— The Captives • Hugh Walpole

... next decade, "The Young Fur Traders", "Ungava", "The Hudson Bay Company", and were based on his experiences with the HBC. In this period he also wrote "The Coral island" and "Martin Rattler", both of these taking place in places never visited by Ballantyne. Having been chided for small mistakes he made in these books, he resolved always to visit the places he wrote about. With these books he became known as a great master of literature intended for teenagers. He researched the Cornish Mines, the London Fire Brigade, the Postal Service, the Railways, the laying down of ...
— The Rover of the Andes - A Tale of Adventure on South America • R.M. Ballantyne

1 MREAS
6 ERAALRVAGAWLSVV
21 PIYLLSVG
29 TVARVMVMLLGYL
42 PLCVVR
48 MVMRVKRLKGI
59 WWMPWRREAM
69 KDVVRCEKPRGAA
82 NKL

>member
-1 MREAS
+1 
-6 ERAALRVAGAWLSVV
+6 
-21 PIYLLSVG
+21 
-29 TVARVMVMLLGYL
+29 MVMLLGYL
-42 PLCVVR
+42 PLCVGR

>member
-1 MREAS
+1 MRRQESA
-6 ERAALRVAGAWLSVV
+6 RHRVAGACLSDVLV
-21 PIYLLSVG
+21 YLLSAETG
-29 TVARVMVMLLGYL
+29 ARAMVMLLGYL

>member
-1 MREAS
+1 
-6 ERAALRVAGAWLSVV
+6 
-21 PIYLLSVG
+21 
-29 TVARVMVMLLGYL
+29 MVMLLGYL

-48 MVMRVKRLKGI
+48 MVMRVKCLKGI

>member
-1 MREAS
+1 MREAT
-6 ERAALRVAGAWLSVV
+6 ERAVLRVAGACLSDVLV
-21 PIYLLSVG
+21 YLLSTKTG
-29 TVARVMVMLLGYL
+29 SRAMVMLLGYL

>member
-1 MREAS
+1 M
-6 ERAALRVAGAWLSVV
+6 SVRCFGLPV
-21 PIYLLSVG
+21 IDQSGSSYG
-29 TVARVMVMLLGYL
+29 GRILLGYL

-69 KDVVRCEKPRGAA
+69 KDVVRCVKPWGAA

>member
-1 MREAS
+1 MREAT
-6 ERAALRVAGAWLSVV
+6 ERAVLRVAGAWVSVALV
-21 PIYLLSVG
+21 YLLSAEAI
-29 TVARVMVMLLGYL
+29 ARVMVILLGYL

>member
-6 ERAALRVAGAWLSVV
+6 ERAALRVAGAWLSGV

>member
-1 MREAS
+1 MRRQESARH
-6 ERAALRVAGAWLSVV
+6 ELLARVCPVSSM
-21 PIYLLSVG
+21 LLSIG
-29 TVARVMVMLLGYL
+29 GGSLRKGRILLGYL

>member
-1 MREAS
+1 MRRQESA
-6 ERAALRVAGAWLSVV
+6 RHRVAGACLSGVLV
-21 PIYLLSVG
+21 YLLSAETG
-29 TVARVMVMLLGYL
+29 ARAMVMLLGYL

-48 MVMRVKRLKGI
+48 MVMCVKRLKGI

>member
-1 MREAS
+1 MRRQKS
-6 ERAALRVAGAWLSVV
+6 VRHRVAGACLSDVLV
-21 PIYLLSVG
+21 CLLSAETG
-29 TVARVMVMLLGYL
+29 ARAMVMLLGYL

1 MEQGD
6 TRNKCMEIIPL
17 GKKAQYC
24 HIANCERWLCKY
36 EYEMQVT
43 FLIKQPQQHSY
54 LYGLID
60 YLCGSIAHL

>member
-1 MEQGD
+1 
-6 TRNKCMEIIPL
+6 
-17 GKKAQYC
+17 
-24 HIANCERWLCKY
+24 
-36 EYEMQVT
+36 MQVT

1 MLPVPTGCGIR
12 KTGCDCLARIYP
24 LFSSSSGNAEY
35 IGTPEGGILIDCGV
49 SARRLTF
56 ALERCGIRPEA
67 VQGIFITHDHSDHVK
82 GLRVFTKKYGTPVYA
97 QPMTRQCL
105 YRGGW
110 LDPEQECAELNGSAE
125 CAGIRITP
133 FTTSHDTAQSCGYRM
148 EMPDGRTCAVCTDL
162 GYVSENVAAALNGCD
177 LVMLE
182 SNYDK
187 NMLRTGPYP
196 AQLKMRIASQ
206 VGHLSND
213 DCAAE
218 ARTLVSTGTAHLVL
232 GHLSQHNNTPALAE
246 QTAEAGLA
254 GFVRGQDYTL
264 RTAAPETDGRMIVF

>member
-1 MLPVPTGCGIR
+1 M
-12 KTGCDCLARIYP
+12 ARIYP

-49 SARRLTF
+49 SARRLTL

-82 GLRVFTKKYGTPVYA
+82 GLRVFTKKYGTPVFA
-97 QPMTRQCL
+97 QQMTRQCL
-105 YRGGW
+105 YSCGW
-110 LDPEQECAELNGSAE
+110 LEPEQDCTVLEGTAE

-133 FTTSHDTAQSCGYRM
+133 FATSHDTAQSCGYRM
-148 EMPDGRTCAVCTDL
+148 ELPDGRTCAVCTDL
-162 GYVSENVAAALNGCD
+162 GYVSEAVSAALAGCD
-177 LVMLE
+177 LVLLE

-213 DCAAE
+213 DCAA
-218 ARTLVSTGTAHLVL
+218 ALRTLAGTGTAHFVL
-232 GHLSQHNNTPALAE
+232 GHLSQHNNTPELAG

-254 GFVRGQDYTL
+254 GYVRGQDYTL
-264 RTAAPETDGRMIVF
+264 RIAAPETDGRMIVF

... rivalry of colour, and it is not unlikely that the presence of the very creature from whom his ideas of manhood prevented his receiving a single glance, overflowing as he was with the love she so well merited, had no small influence ...
— The Deerslayer • James Fenimore Cooper

... that all this is "cruel" and inhumane. The Jacklondon Society of Boston is working hard to get up steam for this crusade, but thus far with only partial success. Its influence is confined to a very small area. ...
— The Minds and Manners of Wild Animals • William T. Hornaday

... of the harbour, and strait is the entrance; thereinto all the others steered their curved ships. Now the vessels were bound within the hollow harbour each hard by other, for no wave ever swelled within it, great or small, but there was a bright calm all around. But I alone moored my dark ship without the harbour, at the uttermost point thereof, and made fast the hawser to a rock. And I went up a craggy hill, a place of out-look, and stood thereon: thence there was no sign of the labour of men or oxen, only ...
— DONE INTO ENGLISH PROSE • S. H. BUTCHER, M.A.